Carisma Blog - Part 2
RC guru Dez Chand continues his indepth review of the Carisma F14 1/14th scale Formula 1 car.
Having trimmed and painted the gorgeous little body shell last time, we turn our attention to the mechanical aspects of the smallest F1 car that is topping everyone’s wish list this Christmas!
The Carisma F14 comes factory assembled so you can literally just wire it up and hit the track, but take the time to give it a good once over and you'll benefit from the knowledge of the adjustments and settings available on this race spec chassis.
Unlike most pan cars, I noticed the rear ‘T’ bar on the F14 is indeed a bit special, more like an ‘H’ than a ‘T’ bar, being retained at both front corners, and pivoting on a central bump stop at the rear with side springs whose pre-tension can be altered via simple grub screws to affect chassis tweak! All you need is a 1.5mm hex driver and you can easily balance the chassis to sit flat on the track with even pressure on both rear wheels.
The rear motor pod is controlled by an oil filled damper and spring for which preload spacers are provided, and the roll damping is regulated by a double sided slipper plate whose twin spring arrangement keeps them acting on the extended motor pod upper deck.
Top Tip - Keep these plates well greased to avoid grip rolling during quick direction changes. Likewise the 'O' rings within each slipper plate need lubricating to maintain a smooth action as they move very slightly up and down the central anchor post when corning.
The rear axle sits in bearings housed in eccentrics to adjust ground clearance in the usual way, while the front suspension sits on spacer discs which can be added to drop the chassis really low, or swapped for thinner spacers (or even removed) to jack the car right up.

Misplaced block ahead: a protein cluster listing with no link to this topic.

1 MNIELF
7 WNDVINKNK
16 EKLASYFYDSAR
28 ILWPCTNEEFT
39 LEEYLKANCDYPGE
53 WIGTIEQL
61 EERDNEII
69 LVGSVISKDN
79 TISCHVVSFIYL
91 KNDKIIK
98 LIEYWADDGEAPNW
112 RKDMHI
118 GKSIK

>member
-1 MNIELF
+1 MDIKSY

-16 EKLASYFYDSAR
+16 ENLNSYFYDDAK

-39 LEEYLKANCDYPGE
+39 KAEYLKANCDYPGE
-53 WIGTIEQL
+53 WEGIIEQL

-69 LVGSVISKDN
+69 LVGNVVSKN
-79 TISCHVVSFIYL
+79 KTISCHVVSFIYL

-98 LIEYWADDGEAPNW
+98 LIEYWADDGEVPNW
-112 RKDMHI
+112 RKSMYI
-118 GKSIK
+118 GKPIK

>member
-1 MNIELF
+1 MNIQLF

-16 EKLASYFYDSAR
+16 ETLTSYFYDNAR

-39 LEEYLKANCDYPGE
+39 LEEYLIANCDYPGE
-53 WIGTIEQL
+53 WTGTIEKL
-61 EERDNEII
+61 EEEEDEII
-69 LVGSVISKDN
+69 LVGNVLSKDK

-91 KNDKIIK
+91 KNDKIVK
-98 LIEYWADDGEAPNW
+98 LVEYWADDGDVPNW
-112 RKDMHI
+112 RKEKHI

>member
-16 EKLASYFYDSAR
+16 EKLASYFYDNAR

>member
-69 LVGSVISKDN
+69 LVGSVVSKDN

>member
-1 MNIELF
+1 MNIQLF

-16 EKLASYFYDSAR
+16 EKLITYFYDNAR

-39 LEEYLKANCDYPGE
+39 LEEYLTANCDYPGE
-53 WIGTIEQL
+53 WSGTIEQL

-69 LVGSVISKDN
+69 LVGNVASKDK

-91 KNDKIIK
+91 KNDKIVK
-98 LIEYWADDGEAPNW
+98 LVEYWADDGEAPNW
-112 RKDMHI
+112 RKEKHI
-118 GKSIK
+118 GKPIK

The front suspension uses regular fixed lower arms with a top control link incorporating a turnbuckle that alters camber, with spacers on the top arm pivot to adjust castor. Simple effective and easy to keep symmetrical across the car for even handling.
Top Tip - just remember to turn the camber turnbuckles back a little after any adjustments, to centre the top ball joint and avoid binding the steering on the king pins.
The Ackerman is set by the link positions on the servo saver, but the front wheel alignment can be adjusted by flicking off the steering links rods to adjust their length and affect Toe-In or Toe-Out. The fixed axles carry ball bearings within each wheel, and the live king pin slides through the bottom ball joint, controlled by the small spring below. The whole suspension package feels smooth, balanced, can be simply tuned for optimum handling and is easily maintained. It may look small and fragile but in over a dozen race meetings I’ve yet to see a front end failure, they really are tougher than you might expect! Now, I don’t crash much, but I know a few people who do and even they can’t find the F14’s Achilles Heel!
The wheel nuts can be tightened up sufficiently to bind the front wheel bearings, so do them up carefully to the point the wheels stop spinning freely, then back them off gradually until you achieve minimum free play and a free rolling axle for maximum efficiency. If fitted nyloc end first where the nuts tops are narrower they only press against the inner bearing race, plus there is a lot further for them to turn before they can get off the nyloc and make a bid for freedom!
Likewise the left rear axle nut can be over tightened to bind on the bearings, while the right rear wheel nut affects the action of the geared diff, so they need careful adjustment. A tighter left wheel nut will produce a solid axle, while a loose setting gives a free diff action that will happily ‘diff out’ when accelerating hard out of corners. With fine adjustments you can achieve a good diff action but the ultimate solution is the optional ball diff for the F14, so we’ll try that once we’ve given the standard kit a fair crack of the whip.
Join us next time when we'll look at battery, motor, gear ratios, tyre choices, options and special modifications based on real track time and race testing.
ADDITION - Check out the Carisma F14 in action below filmed and contributed by Jordan Norwood.